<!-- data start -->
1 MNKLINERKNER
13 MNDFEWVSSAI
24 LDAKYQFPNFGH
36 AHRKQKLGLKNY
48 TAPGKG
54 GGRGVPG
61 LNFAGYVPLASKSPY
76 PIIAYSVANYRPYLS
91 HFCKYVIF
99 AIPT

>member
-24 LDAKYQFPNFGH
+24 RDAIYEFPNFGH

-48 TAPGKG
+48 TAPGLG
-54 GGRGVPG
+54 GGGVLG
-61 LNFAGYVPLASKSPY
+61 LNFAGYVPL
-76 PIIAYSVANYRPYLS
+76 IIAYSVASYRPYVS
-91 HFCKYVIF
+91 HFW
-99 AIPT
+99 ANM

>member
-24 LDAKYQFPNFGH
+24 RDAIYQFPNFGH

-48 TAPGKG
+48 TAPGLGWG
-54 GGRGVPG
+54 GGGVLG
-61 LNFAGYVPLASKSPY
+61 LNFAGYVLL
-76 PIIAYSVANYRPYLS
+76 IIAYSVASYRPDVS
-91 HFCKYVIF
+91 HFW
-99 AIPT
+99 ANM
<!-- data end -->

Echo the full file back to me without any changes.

1 MNKLINERKNER
13 MNDFEWVSSAI
24 LDAKYQFPNFGH
36 AHRKQKLGLKNY
48 TAPGKG
54 GGRGVPG
61 LNFAGYVPLASKSPY
76 PIIAYSVANYRPYLS
91 HFCKYVIF
99 AIPT

>member
-24 LDAKYQFPNFGH
+24 RDAIYEFPNFGH

-48 TAPGKG
+48 TAPGLG
-54 GGRGVPG
+54 GGGVLG
-61 LNFAGYVPLASKSPY
+61 LNFAGYVPL
-76 PIIAYSVANYRPYLS
+76 IIAYSVASYRPYVS
-91 HFCKYVIF
+91 HFW
-99 AIPT
+99 ANM

>member
-24 LDAKYQFPNFGH
+24 RDAIYQFPNFGH

-48 TAPGKG
+48 TAPGLGWG
-54 GGRGVPG
+54 GGGVLG
-61 LNFAGYVPLASKSPY
+61 LNFAGYVLL
-76 PIIAYSVANYRPYLS
+76 IIAYSVASYRPDVS
-91 HFCKYVIF
+91 HFW
-99 AIPT
+99 ANM